I met James on Happn. He was handsome, funny and fit, and his profile had a British flag emoji. An expat, I thought. Lovely.
We had our first date at a bar near the beach, and he filled me in on his backstory: he’d arrived in Australia seven months ago, and had scored himself a great job (sponsored) working for a production company.
He loved Sydney and, visa permitting, he desperately wanted to stay. At that point he was living in a divey apartment with a mate from London, but they were looking for something nicer.
The Twins: Jessie and Clare Stephens translate modern dating. Post continues after.
That night we talked and laughed for hours, and he walked me home. When I closed the front door, I felt giddy.
The next day, after sitting on my hands until 3pm, I texted him to say what a great time I’d had. I suggested we meet up at the beach the next weekend – it was summer, and the weather was gorgeous.
And then I waited.
For 24 hours I waited, wondering if I’d made up our connection; anxious about making the first move. I’d been the first one to message him on Happn – maybe I was coming on too strong? Suddenly I was 17 again, an insecure mess.
But then, at 8pm the next day, it came through – a two word text. “Sunday 2?”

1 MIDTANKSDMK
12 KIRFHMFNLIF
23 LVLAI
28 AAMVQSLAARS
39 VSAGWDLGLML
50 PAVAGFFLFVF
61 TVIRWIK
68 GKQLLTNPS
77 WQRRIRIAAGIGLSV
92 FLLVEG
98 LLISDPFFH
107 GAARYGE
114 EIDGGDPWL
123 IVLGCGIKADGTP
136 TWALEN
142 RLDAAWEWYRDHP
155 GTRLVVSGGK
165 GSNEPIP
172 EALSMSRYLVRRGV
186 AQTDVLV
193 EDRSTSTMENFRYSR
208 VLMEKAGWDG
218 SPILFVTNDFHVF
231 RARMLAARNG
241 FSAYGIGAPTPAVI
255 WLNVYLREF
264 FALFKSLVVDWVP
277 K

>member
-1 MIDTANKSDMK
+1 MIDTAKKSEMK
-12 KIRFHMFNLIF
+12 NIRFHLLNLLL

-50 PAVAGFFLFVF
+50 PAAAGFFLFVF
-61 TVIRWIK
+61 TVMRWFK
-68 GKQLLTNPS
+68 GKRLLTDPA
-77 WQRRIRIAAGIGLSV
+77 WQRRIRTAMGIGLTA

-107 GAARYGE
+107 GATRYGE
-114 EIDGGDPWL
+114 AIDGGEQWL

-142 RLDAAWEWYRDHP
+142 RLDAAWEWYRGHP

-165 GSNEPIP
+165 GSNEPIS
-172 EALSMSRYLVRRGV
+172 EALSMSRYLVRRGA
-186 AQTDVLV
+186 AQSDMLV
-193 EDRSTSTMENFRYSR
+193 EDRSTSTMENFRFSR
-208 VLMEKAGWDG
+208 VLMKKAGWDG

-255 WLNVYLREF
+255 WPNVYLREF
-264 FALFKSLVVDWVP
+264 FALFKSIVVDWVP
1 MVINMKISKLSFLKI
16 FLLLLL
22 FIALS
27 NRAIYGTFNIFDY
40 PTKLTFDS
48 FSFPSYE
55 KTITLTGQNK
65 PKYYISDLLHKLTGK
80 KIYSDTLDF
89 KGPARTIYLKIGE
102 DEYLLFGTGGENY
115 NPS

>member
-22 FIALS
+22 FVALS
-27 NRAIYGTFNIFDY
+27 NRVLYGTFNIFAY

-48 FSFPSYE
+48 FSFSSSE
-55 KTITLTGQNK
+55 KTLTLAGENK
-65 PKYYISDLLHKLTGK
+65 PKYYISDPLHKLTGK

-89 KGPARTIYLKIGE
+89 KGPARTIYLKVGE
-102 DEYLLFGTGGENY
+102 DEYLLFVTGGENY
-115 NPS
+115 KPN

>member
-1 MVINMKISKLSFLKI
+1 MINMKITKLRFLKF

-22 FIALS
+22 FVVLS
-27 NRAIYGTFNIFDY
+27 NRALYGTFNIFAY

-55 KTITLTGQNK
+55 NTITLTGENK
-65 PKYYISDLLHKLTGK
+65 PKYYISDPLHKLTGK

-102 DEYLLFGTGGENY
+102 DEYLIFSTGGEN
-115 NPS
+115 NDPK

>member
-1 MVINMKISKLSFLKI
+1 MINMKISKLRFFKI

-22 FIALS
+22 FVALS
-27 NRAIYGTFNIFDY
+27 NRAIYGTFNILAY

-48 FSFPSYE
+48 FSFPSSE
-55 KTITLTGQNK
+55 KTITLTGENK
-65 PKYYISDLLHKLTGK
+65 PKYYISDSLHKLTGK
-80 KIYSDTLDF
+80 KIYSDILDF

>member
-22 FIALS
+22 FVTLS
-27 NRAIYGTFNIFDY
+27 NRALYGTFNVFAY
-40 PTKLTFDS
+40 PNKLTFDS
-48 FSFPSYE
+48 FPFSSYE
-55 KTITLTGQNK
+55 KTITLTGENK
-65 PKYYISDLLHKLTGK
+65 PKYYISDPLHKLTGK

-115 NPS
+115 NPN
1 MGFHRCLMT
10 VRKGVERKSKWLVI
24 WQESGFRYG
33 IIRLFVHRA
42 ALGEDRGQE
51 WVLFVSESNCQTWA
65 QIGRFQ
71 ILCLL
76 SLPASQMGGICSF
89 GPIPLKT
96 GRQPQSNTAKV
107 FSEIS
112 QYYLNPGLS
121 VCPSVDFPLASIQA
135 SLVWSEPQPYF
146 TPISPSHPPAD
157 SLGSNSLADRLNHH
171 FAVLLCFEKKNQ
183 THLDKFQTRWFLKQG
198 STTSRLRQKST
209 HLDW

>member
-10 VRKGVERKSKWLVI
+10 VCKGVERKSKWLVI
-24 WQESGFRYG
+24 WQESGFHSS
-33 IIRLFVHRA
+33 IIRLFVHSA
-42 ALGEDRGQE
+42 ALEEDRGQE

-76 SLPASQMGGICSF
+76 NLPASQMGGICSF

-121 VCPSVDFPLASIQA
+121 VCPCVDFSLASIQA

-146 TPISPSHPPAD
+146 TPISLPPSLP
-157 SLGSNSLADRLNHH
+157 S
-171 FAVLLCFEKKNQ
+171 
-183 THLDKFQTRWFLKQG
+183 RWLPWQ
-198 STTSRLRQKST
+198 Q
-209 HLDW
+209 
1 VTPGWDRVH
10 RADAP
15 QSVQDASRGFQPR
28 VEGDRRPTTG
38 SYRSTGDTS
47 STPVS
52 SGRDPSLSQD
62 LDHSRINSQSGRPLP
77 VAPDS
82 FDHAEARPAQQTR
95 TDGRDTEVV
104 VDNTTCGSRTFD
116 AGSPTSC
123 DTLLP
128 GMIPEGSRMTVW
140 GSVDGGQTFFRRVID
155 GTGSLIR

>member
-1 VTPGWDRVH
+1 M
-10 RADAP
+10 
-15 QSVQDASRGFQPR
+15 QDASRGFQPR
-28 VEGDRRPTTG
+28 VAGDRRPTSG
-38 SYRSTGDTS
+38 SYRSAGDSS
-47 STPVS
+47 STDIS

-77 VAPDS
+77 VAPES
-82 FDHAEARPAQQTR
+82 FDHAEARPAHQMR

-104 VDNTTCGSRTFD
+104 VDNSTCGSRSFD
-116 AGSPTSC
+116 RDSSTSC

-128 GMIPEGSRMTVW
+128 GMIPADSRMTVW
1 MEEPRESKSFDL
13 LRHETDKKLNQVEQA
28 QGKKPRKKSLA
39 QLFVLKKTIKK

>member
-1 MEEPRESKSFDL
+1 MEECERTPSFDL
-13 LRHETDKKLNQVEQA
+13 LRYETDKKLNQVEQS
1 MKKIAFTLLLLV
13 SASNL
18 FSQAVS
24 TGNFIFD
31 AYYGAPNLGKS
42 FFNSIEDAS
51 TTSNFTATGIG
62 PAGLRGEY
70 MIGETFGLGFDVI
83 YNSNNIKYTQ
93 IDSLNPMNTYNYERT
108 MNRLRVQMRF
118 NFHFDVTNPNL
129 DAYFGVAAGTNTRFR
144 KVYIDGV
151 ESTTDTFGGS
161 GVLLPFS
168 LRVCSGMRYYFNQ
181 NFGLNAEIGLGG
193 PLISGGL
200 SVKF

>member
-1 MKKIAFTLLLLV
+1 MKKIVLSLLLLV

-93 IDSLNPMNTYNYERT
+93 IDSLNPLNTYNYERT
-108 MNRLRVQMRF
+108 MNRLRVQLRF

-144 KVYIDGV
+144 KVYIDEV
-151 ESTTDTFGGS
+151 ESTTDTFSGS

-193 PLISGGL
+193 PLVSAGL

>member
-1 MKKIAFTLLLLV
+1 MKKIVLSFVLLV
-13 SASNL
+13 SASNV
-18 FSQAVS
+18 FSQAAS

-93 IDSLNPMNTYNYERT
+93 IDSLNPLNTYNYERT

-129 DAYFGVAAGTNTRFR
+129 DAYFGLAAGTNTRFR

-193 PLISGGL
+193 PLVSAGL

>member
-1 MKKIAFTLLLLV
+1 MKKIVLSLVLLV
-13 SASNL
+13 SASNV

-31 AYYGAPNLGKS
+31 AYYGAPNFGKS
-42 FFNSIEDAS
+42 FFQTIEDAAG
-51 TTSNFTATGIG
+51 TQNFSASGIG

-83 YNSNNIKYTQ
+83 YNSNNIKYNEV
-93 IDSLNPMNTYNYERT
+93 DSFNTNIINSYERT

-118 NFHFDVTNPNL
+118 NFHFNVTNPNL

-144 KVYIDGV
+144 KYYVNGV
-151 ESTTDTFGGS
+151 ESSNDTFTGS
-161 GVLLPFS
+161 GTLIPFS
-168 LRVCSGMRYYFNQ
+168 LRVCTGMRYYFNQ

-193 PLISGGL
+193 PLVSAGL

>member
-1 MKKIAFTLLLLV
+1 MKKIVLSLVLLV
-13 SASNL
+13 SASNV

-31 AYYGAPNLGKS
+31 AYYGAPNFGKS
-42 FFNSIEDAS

Ok, I registered. Not a texter.
After our beach date, things heated up. We organised a mid-week date, and then another one on the weekend, and another after that. He stayed over at my place and my feelings deepened.
After that initial communication hurdle, I didn’t get the sense he was flighty or non-committal. He was slow to respond, but he was busy with his job and so was I. The texts came later at night; sometimes he called instead.
I learnt to be more patient; to look forward to his contact rather than expect it. I told myself this was a mature, adult way to approach a relationship. I was 26, after all, not 17. So throughout our four-months of seeing each other, that’s what I reassured myself about the infuriatingly long gaps between texts; the two-word answers; the questions left unanswered.